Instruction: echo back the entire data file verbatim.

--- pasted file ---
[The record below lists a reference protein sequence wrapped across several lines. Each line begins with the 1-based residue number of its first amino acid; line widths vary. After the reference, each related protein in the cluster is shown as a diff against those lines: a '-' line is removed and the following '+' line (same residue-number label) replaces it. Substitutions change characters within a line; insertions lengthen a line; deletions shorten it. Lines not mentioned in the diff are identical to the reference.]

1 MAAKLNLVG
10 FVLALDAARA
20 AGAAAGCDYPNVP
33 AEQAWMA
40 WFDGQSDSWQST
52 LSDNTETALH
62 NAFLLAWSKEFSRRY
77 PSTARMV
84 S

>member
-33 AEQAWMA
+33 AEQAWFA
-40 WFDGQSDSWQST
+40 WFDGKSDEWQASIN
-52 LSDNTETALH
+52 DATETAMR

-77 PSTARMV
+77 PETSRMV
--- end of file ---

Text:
[The record below lists a reference protein sequence wrapped across several lines. Each line begins with the 1-based residue number of its first amino acid; line widths vary. After the reference, each related protein in the cluster is shown as a diff against those lines: a '-' line is removed and the following '+' line (same residue-number label) replaces it. Substitutions change characters within a line; insertions lengthen a line; deletions shorten it. Lines not mentioned in the diff are identical to the reference.]

1 MAAKLNLVG
10 FVLALDAARA
20 AGAAAGCDYPNVP
33 AEQAWMA
40 WFDGQSDSWQST
52 LSDNTETALH
62 NAFLLAWSKEFSRRY
77 PSTARMV
84 S

>member
-33 AEQAWMA
+33 AEQAWFA
-40 WFDGQSDSWQST
+40 WFDGKSDEWQASIN
-52 LSDNTETALH
+52 DATETAMR

-77 PSTARMV
+77 PETSRMV